forecast). Cluster analysis ( Everitt 1980 ) refers to a set of statistical techniques designed to identify structures in data. The generality of the methodology allows for the objects to be not only two-dimensional (as in a gridded field), but also multidimensional entities that include spatial information as well as other dimensions, including the intensity of the field, or the time at which it is recorded. As such, the verification procedure based on cluster analysis has three desirable features: It

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Wolfgang Koch and Frauke Feser

and Foster (2003) ; they showed these small-scale wind streaks being very closely aligned with the surface wind direction. The present study searches for relationships between wind-induced patterns on SAR images and wind direction at the 10-m height. Both entities are accessible by proxy data. The wind vectors are approximated by a numerical weather model, while the directions of image patterns are approximated by a method that is based on gradients. Although well-processed measurements are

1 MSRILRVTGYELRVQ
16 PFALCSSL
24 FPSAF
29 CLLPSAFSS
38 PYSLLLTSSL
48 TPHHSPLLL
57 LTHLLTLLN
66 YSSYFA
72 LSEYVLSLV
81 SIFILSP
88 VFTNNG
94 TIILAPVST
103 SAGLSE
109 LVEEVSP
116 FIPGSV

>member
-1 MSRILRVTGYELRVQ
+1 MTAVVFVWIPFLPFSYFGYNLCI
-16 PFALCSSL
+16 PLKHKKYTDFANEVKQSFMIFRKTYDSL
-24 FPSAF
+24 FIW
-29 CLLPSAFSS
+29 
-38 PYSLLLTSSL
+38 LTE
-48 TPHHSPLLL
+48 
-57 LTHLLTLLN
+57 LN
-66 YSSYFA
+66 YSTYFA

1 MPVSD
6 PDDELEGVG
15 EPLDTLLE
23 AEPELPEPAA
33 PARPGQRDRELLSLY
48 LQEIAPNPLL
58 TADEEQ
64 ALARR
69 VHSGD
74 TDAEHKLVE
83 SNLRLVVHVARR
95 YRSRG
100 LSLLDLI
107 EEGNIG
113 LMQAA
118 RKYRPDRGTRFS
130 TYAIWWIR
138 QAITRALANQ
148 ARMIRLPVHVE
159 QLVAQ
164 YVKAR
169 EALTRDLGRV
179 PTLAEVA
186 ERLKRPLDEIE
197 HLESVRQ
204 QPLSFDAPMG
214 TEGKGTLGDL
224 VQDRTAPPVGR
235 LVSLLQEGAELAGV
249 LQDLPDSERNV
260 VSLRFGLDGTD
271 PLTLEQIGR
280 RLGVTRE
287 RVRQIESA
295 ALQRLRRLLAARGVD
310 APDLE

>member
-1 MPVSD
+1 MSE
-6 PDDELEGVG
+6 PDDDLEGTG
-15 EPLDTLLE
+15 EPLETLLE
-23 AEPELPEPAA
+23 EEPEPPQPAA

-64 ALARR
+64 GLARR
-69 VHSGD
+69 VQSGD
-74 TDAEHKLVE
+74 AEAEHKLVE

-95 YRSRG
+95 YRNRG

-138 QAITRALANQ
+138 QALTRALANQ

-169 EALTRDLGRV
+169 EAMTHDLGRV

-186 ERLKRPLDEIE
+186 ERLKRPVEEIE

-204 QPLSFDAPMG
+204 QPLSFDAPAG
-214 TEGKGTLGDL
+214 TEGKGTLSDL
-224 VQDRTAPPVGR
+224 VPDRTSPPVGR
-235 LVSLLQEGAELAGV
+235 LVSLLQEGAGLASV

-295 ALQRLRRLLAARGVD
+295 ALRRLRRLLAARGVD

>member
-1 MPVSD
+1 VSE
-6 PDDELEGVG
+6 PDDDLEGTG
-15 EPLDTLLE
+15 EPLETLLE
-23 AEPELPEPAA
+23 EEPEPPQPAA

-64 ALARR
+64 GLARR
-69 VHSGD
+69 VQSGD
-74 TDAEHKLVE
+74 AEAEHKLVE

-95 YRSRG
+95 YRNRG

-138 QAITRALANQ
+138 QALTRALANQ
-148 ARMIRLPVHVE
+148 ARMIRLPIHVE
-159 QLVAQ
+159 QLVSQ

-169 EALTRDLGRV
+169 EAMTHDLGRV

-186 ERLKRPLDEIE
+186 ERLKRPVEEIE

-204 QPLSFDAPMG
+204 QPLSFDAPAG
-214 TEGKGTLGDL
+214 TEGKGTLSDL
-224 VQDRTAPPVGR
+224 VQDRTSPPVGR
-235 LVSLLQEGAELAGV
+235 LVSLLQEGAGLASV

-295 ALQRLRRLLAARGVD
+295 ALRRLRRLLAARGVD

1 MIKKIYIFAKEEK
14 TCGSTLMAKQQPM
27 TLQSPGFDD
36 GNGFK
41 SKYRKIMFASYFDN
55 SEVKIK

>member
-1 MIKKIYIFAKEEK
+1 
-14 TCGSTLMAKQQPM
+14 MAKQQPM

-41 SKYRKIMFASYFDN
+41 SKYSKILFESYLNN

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H. H. Schiesser, R. A. Houze Jr., and H. Huntrieser

selected for our study aretreated in the same manner; that is, they are classifiedaccording to the scheme of HSD. This procedure allowsus to compare the organization of storms occurring inthe mountainous and hilly region of Switzerland withmesoscale convective systems in the generally flat region of Oklahoma.2. Study area, data, and definitionsa. Area and period of study Figure 1 shows the location of the study area. It issituated within the area covered by two operationalweather radars and has a

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Richard A. Anthes, Ying-Hwa Kuo, Stanley G. Benjamin, and Yu-Fang Li

SEPTEMBER 1982 ANTHES, KUO, BENJAMIN AND LI 1187The Evolution of the Mesoscale Environment of Severe Local Storms: Preliminary Modeling Results RICHARD A. ANTHESNational Center for Atmospheric Research, ~ Boulder, CO 80307YING-HWA KUO AND STANLEY G. BENJAMINThe Pennsylvania State University, University Park 16802 YU-FANG LIDepartment of Geography, Hang-zhou University, People